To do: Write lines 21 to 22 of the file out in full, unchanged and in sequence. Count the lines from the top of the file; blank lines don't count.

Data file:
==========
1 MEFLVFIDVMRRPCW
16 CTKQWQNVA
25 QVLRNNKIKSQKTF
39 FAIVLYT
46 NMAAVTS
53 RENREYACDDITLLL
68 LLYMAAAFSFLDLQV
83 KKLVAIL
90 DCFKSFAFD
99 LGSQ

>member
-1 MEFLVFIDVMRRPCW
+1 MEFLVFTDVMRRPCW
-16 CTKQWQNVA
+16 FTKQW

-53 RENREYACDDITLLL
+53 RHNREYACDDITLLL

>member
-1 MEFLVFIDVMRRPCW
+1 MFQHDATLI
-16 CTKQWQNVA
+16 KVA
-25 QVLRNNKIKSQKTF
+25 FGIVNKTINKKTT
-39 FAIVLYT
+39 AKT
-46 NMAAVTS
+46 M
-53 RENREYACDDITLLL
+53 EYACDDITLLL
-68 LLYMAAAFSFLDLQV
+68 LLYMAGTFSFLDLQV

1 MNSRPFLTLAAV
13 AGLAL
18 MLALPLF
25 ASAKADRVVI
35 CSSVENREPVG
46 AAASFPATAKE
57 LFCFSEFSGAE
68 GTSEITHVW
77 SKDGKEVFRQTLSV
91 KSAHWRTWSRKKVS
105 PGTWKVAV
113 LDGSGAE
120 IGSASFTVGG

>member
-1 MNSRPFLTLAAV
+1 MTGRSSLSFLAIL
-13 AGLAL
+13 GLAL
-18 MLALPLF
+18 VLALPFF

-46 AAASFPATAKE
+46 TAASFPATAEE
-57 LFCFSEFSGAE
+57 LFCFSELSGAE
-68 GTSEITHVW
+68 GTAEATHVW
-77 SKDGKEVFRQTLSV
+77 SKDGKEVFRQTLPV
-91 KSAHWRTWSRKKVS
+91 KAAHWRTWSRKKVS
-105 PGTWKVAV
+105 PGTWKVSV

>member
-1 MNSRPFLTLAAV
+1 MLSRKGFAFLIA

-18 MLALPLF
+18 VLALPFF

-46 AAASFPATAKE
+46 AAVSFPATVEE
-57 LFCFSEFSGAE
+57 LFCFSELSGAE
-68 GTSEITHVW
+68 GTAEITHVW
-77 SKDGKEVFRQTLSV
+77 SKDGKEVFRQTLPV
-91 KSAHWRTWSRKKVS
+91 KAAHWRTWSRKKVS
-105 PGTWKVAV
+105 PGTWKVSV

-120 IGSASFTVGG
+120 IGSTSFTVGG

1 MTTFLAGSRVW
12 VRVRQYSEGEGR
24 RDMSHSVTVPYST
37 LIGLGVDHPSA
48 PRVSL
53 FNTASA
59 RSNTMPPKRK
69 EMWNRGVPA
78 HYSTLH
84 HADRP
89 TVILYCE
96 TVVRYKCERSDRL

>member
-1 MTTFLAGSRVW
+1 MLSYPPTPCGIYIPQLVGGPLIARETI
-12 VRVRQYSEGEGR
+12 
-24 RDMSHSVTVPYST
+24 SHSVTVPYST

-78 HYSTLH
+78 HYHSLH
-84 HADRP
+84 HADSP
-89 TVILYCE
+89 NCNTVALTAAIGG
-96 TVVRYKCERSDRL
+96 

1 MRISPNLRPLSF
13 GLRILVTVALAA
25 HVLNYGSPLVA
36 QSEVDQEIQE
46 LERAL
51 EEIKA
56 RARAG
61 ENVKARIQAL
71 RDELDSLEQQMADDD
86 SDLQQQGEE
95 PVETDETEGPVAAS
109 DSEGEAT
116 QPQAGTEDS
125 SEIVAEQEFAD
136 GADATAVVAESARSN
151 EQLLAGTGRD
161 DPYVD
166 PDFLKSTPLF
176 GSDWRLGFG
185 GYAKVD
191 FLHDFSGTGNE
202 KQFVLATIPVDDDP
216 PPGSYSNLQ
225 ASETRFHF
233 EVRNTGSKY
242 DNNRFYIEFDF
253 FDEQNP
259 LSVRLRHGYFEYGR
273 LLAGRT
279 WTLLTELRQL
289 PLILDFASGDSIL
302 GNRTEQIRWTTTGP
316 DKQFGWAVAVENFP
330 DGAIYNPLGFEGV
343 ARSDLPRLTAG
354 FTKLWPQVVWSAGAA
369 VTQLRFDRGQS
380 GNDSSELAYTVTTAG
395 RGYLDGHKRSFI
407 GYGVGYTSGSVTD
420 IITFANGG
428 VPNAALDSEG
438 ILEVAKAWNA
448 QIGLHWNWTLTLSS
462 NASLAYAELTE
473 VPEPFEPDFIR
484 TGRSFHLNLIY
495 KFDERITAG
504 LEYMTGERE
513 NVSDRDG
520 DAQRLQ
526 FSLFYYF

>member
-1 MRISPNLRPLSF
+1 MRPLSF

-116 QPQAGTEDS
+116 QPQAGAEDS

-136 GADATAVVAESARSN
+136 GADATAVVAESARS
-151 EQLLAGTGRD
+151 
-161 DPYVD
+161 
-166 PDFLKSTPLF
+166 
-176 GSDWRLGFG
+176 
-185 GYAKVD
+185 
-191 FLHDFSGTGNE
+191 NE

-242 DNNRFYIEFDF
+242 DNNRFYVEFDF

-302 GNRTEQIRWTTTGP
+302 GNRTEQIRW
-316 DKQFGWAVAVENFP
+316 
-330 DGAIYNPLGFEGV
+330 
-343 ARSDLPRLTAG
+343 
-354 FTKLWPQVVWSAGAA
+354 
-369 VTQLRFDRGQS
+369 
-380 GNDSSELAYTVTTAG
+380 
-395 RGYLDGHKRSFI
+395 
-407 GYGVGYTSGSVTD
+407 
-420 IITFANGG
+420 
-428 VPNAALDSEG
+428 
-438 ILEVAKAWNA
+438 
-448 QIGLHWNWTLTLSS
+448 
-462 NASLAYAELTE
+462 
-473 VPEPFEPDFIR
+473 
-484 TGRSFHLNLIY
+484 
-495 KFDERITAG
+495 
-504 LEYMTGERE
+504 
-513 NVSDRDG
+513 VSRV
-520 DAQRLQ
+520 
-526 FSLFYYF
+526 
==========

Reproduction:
-16 CTKQWQNVA
+16 KVA